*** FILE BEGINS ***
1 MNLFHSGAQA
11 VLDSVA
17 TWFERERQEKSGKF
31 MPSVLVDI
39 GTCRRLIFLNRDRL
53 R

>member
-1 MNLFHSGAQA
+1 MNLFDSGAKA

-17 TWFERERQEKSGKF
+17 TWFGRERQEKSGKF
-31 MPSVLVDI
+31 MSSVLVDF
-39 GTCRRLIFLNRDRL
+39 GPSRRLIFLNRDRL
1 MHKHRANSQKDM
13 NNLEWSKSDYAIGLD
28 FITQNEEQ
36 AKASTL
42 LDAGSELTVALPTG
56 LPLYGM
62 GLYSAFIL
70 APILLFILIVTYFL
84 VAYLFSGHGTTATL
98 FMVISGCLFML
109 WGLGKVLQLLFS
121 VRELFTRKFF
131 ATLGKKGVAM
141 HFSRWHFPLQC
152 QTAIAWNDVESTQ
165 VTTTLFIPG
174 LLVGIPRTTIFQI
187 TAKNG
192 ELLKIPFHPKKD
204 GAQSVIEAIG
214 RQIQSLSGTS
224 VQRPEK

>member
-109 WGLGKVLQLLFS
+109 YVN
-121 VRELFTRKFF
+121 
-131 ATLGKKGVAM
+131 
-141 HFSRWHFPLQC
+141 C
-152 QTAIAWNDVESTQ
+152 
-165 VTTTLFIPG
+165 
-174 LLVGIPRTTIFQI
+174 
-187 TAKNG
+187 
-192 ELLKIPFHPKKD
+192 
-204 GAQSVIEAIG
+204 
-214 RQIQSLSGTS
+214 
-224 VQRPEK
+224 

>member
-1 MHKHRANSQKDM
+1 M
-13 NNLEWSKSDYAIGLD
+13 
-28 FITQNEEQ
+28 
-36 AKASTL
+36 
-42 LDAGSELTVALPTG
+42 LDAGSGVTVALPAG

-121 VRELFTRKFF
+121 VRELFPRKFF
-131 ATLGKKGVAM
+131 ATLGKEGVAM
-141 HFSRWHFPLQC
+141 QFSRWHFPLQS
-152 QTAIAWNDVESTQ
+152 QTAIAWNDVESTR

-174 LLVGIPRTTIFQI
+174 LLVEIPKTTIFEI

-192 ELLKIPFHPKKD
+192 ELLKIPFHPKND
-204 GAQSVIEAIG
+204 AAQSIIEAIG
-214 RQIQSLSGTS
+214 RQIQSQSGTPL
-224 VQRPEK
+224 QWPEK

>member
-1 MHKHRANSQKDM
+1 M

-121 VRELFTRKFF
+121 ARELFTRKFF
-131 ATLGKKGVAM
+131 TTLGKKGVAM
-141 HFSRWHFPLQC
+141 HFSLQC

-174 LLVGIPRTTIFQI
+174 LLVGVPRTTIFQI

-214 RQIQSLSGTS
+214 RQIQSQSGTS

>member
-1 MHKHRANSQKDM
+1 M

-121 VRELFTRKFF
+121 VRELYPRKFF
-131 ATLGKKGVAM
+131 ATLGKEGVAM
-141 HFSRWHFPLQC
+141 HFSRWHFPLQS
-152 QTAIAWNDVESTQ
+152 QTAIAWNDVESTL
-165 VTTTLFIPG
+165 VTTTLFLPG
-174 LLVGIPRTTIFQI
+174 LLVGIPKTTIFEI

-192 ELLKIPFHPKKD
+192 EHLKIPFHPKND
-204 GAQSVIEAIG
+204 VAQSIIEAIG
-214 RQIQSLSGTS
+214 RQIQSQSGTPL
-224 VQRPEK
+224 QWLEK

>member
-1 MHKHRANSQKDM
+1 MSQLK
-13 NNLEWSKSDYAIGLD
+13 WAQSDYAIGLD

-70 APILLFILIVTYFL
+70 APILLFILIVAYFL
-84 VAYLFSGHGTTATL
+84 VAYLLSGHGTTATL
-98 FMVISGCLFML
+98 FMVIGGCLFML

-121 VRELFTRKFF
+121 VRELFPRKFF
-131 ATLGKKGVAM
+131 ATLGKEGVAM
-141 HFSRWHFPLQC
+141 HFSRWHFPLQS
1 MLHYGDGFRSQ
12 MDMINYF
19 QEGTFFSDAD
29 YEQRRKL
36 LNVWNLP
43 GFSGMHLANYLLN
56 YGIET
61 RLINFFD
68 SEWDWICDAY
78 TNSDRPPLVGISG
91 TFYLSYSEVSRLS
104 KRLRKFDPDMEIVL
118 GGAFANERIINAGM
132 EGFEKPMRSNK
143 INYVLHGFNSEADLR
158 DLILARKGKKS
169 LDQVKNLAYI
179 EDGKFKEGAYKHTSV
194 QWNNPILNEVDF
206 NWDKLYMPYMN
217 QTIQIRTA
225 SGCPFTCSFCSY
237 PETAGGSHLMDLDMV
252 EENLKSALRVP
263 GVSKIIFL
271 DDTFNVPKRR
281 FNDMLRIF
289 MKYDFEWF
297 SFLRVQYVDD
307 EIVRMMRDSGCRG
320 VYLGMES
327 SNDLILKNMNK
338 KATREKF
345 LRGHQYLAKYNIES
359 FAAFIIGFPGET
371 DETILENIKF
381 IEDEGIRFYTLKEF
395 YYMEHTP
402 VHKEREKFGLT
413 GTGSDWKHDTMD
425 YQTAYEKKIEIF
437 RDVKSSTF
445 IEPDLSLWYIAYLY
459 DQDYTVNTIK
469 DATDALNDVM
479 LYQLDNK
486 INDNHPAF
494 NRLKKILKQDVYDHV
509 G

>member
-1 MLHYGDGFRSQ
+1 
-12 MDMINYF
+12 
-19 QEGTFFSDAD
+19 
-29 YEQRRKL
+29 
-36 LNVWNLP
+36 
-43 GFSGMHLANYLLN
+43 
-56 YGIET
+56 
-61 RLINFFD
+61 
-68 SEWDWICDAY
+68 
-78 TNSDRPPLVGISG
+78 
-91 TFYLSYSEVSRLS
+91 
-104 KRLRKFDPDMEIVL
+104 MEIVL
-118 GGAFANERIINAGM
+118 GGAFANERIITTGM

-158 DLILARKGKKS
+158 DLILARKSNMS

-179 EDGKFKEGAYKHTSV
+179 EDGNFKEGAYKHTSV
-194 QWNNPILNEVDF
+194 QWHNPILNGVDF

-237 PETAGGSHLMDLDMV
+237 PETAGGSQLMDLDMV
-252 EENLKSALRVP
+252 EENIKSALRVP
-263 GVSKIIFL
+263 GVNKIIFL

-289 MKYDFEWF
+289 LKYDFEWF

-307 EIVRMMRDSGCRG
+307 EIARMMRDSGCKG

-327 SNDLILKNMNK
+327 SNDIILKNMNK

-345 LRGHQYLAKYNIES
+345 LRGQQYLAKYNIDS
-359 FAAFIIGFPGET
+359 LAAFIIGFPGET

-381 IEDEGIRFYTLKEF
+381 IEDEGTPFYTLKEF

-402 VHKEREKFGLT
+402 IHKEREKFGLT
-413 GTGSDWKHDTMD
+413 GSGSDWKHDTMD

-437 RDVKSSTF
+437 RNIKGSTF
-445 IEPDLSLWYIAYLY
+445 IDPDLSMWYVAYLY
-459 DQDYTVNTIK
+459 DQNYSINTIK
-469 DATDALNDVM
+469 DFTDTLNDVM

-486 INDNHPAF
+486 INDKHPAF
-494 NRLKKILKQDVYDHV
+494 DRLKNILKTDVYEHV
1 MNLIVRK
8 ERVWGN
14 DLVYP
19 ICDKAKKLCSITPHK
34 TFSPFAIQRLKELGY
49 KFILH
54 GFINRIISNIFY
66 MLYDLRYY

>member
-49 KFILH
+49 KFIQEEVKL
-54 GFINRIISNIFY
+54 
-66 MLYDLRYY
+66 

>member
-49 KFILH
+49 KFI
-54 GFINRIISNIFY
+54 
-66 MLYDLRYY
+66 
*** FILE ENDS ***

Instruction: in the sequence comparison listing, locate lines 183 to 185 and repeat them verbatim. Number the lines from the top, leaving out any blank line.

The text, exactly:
402 VHKEREKFGLT
413 GTGSDWKHDTMD
425 YQTAYEKKIEIF